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DO YOU LET REVIEWS INFLUENCE YOU?


Zea
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And to which critical venues or critics do you refer if any?

Usually, I'll check Rotten Tomatoes, IMdB or just Google a film and see what comes up.  When they were on tv, Ebert & Siskel were pretty reliable. I remember Gene Shallat did reviews which I always thought were more crafted for humor than an honest review.  Leonard Maltin is more straight forward. Of all these, perhaps my least favorite is Patrick Stoner who reviews for many PBS stations. Stoner gives new meaning to the word "effete".

So those are the usual suspects I'll check.  But that's the extent of it.  When researching any info about something I'm not familiar, I never limit myself to one source. I prefer to cull a consensus. It also helps to know a little of their movie-reviewing history. Have their past movie critiques somewhat coincided w/mine? If so, I may - MAY - heed their assessment a bit more.  Having done/said all that, the final judgement of a film, either before or after I may see it,  is up to me.

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17 minutes ago, Zea said:

And to which critical venues or critics do you refer if any?

Usually, I'll check Rotten Tomatoes, IMdB or just Google a film and see what comes up.  When they were on tv, Ebert & Siskel were pretty reliable. I remember Gene Shallat did reviews which I always thought were more crafted for humor than an honest review.  Leonard Maltin is more straight forward. Of all these, perhaps my least favorite is Patrick Stoner who reviews for many PBS stations. Stoner gives new meaning to the word "effete".

So those are the usual suspects I'll check.  But that's the extent of it.  When researching any info about something I'm not familiar, I never limit myself to one source. I prefer to cull a consensus. It also helps to know a little of their movie-reviewing history. Have their past movie critiques somewhat coincided w/mine? If so, I may - MAY - heed their assessment a bit more.  Having done/said all that, the final judgement of a film, either before or after I may see it,  is up to me.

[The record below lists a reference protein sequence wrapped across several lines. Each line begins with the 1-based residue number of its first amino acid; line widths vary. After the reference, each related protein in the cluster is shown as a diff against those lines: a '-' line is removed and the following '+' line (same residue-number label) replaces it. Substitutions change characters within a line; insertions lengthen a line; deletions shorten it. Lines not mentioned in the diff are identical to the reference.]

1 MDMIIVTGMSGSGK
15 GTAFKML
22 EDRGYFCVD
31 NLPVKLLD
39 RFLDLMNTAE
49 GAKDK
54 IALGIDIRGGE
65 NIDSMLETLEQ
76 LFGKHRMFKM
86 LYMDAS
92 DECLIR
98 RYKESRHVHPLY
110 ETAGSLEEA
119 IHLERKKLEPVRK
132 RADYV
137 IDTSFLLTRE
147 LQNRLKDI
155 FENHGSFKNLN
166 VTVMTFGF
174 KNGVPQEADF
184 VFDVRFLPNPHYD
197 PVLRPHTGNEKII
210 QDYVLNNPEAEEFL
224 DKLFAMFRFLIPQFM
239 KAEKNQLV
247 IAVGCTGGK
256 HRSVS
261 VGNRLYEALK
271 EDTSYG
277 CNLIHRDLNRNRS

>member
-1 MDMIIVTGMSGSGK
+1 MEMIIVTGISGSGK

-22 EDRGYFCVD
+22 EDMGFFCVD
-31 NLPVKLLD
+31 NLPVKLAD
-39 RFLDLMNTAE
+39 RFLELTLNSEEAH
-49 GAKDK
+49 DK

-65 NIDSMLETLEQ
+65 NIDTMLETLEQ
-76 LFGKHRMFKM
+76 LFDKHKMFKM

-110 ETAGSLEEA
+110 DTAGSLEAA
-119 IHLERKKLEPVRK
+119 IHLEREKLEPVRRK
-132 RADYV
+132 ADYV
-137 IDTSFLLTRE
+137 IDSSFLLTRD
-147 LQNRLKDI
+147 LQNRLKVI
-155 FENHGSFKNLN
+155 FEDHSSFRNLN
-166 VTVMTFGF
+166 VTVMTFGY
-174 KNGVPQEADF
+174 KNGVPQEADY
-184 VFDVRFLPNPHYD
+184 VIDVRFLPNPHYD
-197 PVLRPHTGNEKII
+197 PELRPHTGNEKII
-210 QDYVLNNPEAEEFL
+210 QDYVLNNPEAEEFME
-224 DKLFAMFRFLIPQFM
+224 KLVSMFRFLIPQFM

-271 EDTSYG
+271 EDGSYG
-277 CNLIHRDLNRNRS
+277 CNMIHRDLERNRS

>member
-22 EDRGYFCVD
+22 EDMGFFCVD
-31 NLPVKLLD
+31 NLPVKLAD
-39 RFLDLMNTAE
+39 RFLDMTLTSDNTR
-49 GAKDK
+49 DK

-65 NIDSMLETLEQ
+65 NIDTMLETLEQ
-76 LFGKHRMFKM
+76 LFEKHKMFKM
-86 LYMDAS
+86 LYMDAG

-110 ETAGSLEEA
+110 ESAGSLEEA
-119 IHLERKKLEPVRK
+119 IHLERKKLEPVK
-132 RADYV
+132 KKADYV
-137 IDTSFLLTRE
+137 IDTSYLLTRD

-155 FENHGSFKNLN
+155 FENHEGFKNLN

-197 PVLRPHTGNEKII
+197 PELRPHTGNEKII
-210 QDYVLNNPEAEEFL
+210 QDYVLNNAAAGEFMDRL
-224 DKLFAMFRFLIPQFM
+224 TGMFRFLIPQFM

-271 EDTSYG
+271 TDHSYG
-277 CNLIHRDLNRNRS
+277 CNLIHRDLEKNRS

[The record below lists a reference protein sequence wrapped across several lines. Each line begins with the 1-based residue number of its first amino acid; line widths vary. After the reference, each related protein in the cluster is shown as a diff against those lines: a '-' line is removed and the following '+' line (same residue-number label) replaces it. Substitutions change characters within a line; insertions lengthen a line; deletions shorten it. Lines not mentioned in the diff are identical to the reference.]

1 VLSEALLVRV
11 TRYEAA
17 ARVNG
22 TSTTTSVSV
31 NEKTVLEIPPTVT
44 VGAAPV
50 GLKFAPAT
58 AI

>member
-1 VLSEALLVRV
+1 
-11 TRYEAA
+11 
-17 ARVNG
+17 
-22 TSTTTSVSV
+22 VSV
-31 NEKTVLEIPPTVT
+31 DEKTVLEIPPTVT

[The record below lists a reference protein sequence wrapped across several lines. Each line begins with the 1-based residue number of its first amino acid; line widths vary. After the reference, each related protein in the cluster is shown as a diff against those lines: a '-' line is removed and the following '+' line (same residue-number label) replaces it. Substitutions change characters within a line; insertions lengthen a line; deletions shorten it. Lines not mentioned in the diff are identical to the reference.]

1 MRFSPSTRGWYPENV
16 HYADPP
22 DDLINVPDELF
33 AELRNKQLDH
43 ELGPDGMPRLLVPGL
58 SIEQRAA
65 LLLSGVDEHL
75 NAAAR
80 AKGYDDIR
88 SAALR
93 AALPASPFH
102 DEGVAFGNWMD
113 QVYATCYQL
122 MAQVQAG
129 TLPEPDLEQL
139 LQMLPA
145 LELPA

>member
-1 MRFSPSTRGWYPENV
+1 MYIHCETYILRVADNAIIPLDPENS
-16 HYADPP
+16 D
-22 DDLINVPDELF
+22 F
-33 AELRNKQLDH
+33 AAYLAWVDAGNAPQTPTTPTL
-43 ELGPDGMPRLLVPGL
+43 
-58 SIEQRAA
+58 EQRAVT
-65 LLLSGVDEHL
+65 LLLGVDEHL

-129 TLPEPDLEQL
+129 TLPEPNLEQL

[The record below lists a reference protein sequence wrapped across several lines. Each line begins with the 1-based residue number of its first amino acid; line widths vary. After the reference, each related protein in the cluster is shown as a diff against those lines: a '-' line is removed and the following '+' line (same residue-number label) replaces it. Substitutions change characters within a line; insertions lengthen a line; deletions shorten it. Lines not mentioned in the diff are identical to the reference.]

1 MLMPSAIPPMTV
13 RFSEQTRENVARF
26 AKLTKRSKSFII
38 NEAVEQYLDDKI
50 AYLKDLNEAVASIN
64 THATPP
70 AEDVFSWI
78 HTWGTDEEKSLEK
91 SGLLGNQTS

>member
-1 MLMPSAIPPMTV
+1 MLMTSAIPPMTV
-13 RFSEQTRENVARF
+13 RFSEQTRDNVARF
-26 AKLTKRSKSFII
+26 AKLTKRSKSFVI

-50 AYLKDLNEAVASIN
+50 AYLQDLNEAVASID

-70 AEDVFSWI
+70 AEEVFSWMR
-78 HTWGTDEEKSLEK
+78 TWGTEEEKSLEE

I don't at all refer to any higher source than my own taste and opinion. 

I will read basic reviews of the plot and do have an interest in who is the director usually, which tells me everything I need to know. That follows too for old films that I might have never seen. I would rather watch the worst movie ever made by Lubitsch than the best by some hack, and there are a lot of them floating around as there have always been. I am open to any new director but they might only get one chance for me to think their stuff is worth seeing again.

Now reviews from some past critics who I feel have shown their knowledge of films and seem to be serious critics and not just writing a TV Guide type synopsis of films, I might give some credence. I think I know enough about films to be my own judge, jury and willing victim.

I particularly ignore reviews by people like Leonard Maltin, which I find irrelevant. I also was not really a fan of Siskel and Ebert, who seemed forced on tv with their little diatribes. Your consensus idea though is a good one, since if one is totally in the dark about a film, that's a good way to come to some conclusion.

Once a friend told me a reviewer had said a Robert Altman film was a bit "dark" so we shouldn't go see it. I said back "That's the reason I wanted to see it...duh!" One reviewer's bad film is another person's perfect film in my opinion. Thanks for an interesting topic choice!

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Yes I do !  The one I count on the most is Leonard Maltin. 90 percent of the time he is right on. I have disagreed with him on films like APACHE, MAKE MINE MUSIC, MELODY TIME and MY SISTER EILEEN (1942) .   There are some others of course, but those are the ones that come to mind as I write this. Everyone who loves older movies should have his most recent Classic Movie Guide which he updates every 4 or 5 years. Looking forward to his next edition. Sometimes certain titles are omitted like PURSUIT OF HAPPINESS (1934). Rain 

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I don't really have a consistent pattern. I would say 80 or 90 per cent of the movies I see, I don't read a review until after I've seen it. But once in a while, I do read a review first. I don't think I've ever let a review read in advance stop me from going to see a movie, however. On the other hand, a preponderance of positive reviews might once in a great while cause me to go see a movie I might have otherwise missed. I would say it's likely I might not have seen Eighth Grade if I hadn't read at least 10 glowing reviews of it in advance.

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1 minute ago, sewhite2000 said:

I don't really have a consistent pattern. I would say 80 or 90 per cent of the movies I see, I don't read a review until after I've seen it. But once in a while, I do read a review first. I don't think I've ever let a review read in advance stop me from going to see a movie, however. On the other hand, a preponderance of positive reviews might once in a great while cause me to go see a movie I might have otherwise missed. I would say it's likely I might not have seen Eighth Grade if I hadn't read at least 10 glowing reviews of it in advance.

How was it? I've seen a lot of ecstatic reviews for it, as well, but it sounds about a thousand leagues away from anything I'd normally want to see.